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Here’s a topic we haven’t discussed directly: mom guilt. What is your biggest source of guilt (if you can put your finger on one thing); and for those of you who’ve gotten past it, what was your best trick?
For my $.02, I’m actually not that guilty about working — I like what I do (which makes me happy, which is good for everyone!), and it’s helped our family tremendously both in terms of income and flexibility.
Mixed with the fact that I’m not the most patient, energetic, or creative caregiver, I often have a feeling of “they’re better off” with someone else.
But: I do feel guilty for not being 100% laser focused on them when I am not working. The problem is that between working and momming, there are a lot of other things that fall into “being a person.” Showers. Working out. Making healthy meals the kids may or may not eat. Researching non-work, non-kid things (like a new mattress, let’s say.) Buying new boots. Getting my eyebrows threaded. Unfortunately, for me, a lot of that “personal care” stuff gets shuffled to the side.
I’ve tried a few things to adjust my thinking on it, with varying degrees of success:
- Shifting personal stuff to late in the day, when my energy is too low for me to be really efficient at work stuff. My energy is also too low to really be great at a workout, alas, but I am at this point a devoted night-shower kind of gal, and if my husband and I are watching TV after hours I often have a laptop or iPad open in front of me to try to research some of the personal stuff.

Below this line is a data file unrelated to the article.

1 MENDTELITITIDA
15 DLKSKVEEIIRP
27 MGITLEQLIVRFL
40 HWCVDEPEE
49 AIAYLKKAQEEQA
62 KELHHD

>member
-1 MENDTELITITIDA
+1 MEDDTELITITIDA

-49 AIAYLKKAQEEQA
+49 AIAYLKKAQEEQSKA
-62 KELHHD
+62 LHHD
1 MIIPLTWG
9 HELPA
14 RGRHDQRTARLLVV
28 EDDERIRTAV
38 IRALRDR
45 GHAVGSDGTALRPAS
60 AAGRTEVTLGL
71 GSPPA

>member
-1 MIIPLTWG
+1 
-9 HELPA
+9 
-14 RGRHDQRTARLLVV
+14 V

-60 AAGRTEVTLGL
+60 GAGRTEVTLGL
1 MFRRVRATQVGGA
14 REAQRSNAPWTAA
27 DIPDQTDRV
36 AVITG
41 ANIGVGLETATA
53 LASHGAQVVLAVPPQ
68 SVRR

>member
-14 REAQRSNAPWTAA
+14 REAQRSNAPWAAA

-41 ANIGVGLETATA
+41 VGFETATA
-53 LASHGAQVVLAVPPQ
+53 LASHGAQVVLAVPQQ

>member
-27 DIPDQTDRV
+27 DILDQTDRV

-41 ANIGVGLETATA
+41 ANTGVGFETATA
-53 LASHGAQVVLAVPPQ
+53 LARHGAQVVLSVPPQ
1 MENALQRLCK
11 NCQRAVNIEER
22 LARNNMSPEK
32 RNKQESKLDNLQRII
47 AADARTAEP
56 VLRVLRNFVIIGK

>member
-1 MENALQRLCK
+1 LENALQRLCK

- “Putting my own oxygen mask on first” thinking. One of the big things they tell you when you board an airplane is that you should put your own oxygen mask on first, and your kiddos’ second — and sometimes that kind of thinking helps me. For example, working out: I am more focused and happier when I work out, and when I am a smaller size it’s better for business because I can fit into more regular clothes (as NYC stores often only have S or M sizes on the floor).
- I’m entitled. Yeah, this thinking doesn’t get me very far — but if it’s something small, like getting out for a haircut or eyebrow appointment once every few months, I can just say, “well, HECK, I have to do it sometime.” (But even then I’m more likely to take hours away from work than hours away from family.)
- “Personal stuff” either gets minimized (see, e.g., my new beauty minimum), or, shall we say, efficient-ized — one of my best lessons from our discussion on mom efficiency was the reader comment that not EVERYTHING needs to be researched ad infinitum. As one commenter said, her best efficiency had was “[n]ot researching things to death– What’s the highest rated [whatever] on amazon? Buy. This daycare seems good? Sign up. There are 900 types of baby food? Just pick some and throw it in the cart. Reminding myself that its all good.”
Ladies, what are your thoughts on mom guilt? What has been your biggest source of guilt; what’s been beneficial in moving past that?
Pictured at top: Do Mother’s Still Teach Their Daughters Like This?, originally uploaded to Flickr by cloth98. Social media picture via Stencil.